11: CRISPR’s Rise, Promise, and Peril

Investigate the first precision technique for genetic engineering, CRISPR, heralded as holding the potential for science fiction-like manipulation of the human genome. Trace the history of CRISPR-based techniques from a coastal salt marsh, to the biochemistry lab at a yogurt plant, to top research universities, pharmaceutical firms, and the fight over patents. Consider the potential for abuse of this powerful tool.

32 min
How DNA Redefines Medicine and Our Future
12: How DNA Redefines Medicine and Our Future

Look at the genetic basis for certain diseases and how personalized genetic medicine might be customized to the hidden histories that each of us have written in our DNA. Discover what makes the challenges so daunting and focus in particular on the different mechanism behind different cancers, and how genetics helps us disentangle the differences. Ponder what new insights into the workings of DNA may be next.

30 min
Sam Kean

I take you on an extraordinary journey into the hidden building blocks of life, the very essence of what we are.

About Sam Kean

Sam Kean is the New York Times best-selling author of The Bastard Brigade: The True Story of the Renegade Scientists and Spies Who Sabotaged the Nazi Atomic Bomb; Caesar’s Last Breath: Decoding the Secrets of the Air around Us; The Disappearing Spoon: And Other True Tales of Madness, Love, and the History of the World from the Periodic Table of the Elements; The Tale of the Dueling Neurosurgeons: The History of the Human Brain as Revealed by True Stories of Trauma, Madness, and Recovery; and The Violinist’s Thumb: And Other Lost Tales of Love, War, and Genius, as Written by Our Genetic Code.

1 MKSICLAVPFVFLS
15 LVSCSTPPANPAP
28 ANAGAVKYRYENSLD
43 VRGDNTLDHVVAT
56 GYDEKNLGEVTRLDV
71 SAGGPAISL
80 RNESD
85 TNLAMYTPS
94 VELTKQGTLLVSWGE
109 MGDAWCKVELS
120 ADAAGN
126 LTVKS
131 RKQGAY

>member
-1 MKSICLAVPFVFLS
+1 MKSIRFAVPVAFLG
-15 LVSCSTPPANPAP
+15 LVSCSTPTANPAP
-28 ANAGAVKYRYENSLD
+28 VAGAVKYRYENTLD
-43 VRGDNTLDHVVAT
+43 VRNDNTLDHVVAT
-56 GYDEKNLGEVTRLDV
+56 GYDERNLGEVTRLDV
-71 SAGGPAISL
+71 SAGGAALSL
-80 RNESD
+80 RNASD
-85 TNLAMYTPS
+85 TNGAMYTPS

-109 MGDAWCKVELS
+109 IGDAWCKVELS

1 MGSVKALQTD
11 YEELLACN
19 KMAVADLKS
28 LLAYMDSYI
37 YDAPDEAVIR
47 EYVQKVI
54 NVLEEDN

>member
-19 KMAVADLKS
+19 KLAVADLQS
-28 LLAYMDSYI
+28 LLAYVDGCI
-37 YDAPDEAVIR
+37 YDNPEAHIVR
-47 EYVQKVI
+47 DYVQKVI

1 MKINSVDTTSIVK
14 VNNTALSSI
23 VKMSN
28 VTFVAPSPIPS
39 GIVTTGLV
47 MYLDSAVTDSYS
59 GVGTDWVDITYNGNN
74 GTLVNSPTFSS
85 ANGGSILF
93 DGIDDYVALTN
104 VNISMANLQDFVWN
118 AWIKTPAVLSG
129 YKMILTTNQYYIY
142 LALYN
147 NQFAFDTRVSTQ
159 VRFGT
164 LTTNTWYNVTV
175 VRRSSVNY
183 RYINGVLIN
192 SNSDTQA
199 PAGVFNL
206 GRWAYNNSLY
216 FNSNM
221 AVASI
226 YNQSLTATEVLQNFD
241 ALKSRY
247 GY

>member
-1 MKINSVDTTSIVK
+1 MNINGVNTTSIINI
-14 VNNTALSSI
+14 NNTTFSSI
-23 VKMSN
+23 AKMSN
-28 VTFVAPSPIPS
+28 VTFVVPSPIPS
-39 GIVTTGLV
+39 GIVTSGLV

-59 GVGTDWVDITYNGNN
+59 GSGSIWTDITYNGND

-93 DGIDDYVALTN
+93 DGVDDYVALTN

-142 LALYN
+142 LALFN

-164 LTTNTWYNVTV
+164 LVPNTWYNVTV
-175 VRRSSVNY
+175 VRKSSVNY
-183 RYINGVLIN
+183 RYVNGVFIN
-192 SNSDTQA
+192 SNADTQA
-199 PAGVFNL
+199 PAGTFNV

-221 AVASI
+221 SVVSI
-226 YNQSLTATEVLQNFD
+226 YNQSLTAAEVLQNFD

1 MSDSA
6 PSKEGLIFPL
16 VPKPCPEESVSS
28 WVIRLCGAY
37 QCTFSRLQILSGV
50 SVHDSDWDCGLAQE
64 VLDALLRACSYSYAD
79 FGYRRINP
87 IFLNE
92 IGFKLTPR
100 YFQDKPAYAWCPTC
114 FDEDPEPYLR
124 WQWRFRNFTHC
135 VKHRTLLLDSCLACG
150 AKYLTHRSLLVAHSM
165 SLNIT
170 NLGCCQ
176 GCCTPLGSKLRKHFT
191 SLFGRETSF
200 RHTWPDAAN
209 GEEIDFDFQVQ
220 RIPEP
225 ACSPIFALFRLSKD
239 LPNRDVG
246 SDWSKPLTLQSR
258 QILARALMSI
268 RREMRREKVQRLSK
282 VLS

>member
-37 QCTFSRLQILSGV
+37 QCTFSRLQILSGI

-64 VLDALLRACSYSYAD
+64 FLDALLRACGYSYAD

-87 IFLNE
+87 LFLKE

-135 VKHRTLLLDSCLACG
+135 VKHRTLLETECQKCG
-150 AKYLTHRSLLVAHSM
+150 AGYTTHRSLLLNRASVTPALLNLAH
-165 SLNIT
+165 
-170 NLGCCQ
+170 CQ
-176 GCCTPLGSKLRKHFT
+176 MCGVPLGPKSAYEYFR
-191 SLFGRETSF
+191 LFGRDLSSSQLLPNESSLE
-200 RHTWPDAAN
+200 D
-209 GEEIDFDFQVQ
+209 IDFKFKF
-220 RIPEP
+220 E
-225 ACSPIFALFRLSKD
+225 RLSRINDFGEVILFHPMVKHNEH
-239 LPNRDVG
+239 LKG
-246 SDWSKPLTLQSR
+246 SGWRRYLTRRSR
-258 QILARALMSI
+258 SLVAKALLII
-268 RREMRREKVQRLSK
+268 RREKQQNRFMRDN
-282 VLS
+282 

The Bastard Brigade was on NPR Science Friday’s list of Best Science Books of 2019, while Caesar’s Last Breath was The Guardian’s science book of the year in 2017 and a runner-up for the 2018 Best Book Award from the National Academies of Sciences, Engineering, and Medicine. In addition, The Disappearing Spoon was short-listed for the Royal Society Winton Prize for Science Books in 2011, and The Violinist’s Thumb and The Tale of the Dueling Neurosurgeons were nominated for the PEN/E. O. Wilson Literary Science Writing Award in 2013 and 2015, respectively, as well as the AAAS/Subaru SB&F Prize for Excellence in Science Books.


Mr. Kean edited the 2018 edition of The Best American Science and Nature Writing, and his work has appeared in The New Yorker, The Atlantic, The New York Times Magazine, Psychology Today, and Slate, among other publications. He also has been featured on such programs as NPR’s Radiolab, All Things Considered, and Fresh Air.


Mr. Kean’s books have been translated into 24 languages around the world, and he hosts a podcast called Disappearing Spoon. He received BA degrees with honors in Physics and English Literature from the University of Minnesota Twin Cities as well as a master’s degree in Library Science from the Catholic University of America in Washington DC.